Architecting a test strategy [webinar recap]
Architecting a test strategy [webinar recap]
In what universe do test automation, “Avengers: Infinity War,” and cathedrals have anything to do with each other?
This question and many more were answered in our recent webinar, “Architecting a test strategy,” with Brendan Connolly, Staff QA Engineer at Procore Technologies and recent EuroSTAR Rising Star Award recipient.
In his presentation, Brendan shared his model of how to discuss and create a comprehensive test strategy. Looking specifically at the role of automation within a testing strategy, he gave important guidelines on how to identify how many automated tests your team will need and what types of tests to automate.
Here is a brief summary of what Brendan discussed in the webinar below:
What is a test strategy and why does it matter?
To open his talk, Brendan first gave a clear and insightful definition of the term “test strategy”. He defined test strategy as:
“Guiding principles that provide focus, context, and drive actions of the team to manage risk.”
He gave this definition at the beginning of his talk for two major reasons. First, he clarified the overall goal of a test strategy: to manage risk and release a high-quality application that meets the end-users’ needs successfully. Second, this definition gave more insight into answering the underlying question, “Why is it important to have a test strategy at all?”
He addresses this second point by noting that testing is not always understood, whether by developers, product owners, or the upper management team. Having a strategy in place is an effective way to protect testers from feelings of fear that might arise from this lack of understanding.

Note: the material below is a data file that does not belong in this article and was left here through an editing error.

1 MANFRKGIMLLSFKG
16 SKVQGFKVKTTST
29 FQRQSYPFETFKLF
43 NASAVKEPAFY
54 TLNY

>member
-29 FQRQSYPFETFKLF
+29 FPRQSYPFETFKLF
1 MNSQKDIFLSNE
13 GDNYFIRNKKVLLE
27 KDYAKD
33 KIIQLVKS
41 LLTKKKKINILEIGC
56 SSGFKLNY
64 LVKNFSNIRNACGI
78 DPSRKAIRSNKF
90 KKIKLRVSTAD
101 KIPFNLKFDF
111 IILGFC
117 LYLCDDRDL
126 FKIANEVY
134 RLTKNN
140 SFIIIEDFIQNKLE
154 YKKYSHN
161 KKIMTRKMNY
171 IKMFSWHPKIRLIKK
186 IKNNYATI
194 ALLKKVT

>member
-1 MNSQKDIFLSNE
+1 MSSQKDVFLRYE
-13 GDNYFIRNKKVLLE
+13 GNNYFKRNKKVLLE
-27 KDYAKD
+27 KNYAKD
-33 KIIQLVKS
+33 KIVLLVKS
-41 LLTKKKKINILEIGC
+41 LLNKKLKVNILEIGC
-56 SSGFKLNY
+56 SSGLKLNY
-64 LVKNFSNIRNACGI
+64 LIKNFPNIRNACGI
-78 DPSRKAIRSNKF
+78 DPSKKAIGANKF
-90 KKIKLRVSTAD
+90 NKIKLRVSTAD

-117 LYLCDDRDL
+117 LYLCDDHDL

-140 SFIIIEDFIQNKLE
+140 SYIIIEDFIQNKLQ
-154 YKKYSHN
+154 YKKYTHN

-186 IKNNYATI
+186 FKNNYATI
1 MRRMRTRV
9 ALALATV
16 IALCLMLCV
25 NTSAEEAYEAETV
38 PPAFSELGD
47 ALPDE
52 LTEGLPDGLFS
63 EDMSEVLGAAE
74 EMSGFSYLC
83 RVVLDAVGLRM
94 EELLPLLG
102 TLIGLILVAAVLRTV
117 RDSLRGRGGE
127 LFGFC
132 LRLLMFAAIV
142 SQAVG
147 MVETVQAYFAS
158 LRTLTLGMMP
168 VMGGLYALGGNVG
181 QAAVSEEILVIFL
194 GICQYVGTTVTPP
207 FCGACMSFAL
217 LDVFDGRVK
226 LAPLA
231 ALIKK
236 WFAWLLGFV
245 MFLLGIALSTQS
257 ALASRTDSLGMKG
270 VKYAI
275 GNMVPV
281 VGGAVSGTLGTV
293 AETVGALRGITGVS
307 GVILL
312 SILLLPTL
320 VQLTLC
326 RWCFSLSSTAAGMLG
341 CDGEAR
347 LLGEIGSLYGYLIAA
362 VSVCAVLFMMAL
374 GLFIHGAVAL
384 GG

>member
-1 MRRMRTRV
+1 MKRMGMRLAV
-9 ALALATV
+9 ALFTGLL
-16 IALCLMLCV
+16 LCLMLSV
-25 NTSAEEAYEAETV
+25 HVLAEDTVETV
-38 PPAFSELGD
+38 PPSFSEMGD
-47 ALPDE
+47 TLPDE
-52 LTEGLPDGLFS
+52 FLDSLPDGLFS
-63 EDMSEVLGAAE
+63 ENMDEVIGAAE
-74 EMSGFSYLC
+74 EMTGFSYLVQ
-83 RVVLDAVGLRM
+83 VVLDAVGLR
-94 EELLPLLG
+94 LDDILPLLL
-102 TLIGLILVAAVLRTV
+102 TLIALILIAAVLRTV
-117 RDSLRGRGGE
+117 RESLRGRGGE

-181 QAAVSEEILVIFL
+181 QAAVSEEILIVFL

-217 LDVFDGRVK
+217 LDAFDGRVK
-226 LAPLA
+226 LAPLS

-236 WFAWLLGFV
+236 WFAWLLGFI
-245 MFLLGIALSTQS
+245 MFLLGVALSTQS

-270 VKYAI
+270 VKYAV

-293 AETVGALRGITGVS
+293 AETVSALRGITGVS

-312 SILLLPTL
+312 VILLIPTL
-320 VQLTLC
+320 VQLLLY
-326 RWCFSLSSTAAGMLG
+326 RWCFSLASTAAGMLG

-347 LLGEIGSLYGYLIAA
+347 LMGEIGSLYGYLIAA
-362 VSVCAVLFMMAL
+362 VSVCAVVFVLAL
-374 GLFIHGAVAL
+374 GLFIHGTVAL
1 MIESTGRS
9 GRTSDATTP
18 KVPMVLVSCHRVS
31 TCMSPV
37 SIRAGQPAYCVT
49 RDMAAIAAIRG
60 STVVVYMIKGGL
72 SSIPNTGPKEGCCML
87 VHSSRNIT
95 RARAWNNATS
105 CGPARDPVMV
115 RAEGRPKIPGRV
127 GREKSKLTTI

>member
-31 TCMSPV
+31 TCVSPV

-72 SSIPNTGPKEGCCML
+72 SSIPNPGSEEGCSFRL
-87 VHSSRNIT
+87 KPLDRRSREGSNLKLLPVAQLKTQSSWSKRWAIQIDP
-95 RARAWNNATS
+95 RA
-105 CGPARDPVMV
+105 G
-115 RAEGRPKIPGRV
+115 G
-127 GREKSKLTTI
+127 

This will help organizations avoid situations where teams are blaming testers needlessly for issues, and instead help teams decide concrete ways they can improve their testing moving forward.
There are various elements to consider when building a test strategy, but Brendan focused specifically on the role that test automation plays in managing risk when building applications.
The role of automation in a test strategy
While there is much discussion about the various effects that test automation has on improving software testing, Brendan highlighted three points that testers consider when adding automation to a test strategy:
- Time. How much time should we spend on automated tests, and on testing in general in the larger context of software development?
- Quantity. How many tests should we automate?
- Choice. What types of automated tests should we run?
What test pyramid models have to say
To begin answering these questions, Brendan showed how he came up with a general heuristic for the amount of time to spend on testing by understanding various test pyramid models as actual triangles. Using geometry and trigonometry, he mapped out how each pyramid model broke down the various types of tests needed to build a quality application, e.g. unit tests, service-level tests, and UI tests (as well as component, API, and integration tests).
To add to this, Brendan noted that there are various tools in the market, such as TestCraft, that can help make sure that one type of testing doesn’t overwhelm another. He also suggests that while each team ultimately knows what works best for their application, it can help to use these numbers from the test pyramid as a general guideline.
As for the questions of how much effort to put into automation and what types of tests to automate, Brendan used the famous glove in “Avengers: Infinity War” as a metaphor. Like the infinity stones that Thanos needed to search for in the film, tests should be meaningful, reliable, and correspond to the development of a feature or maintain a specific area of the product.
Even with just a handful of automated tests, Brendan urged that automation can still make a tremendous impact. To determine which tests to automate, he offered two criteria: they should confirm that the application is releasable, or characterize key behaviors. Keeping these criteria in mind will help ensure that the tests that your team does choose to automate will yield results.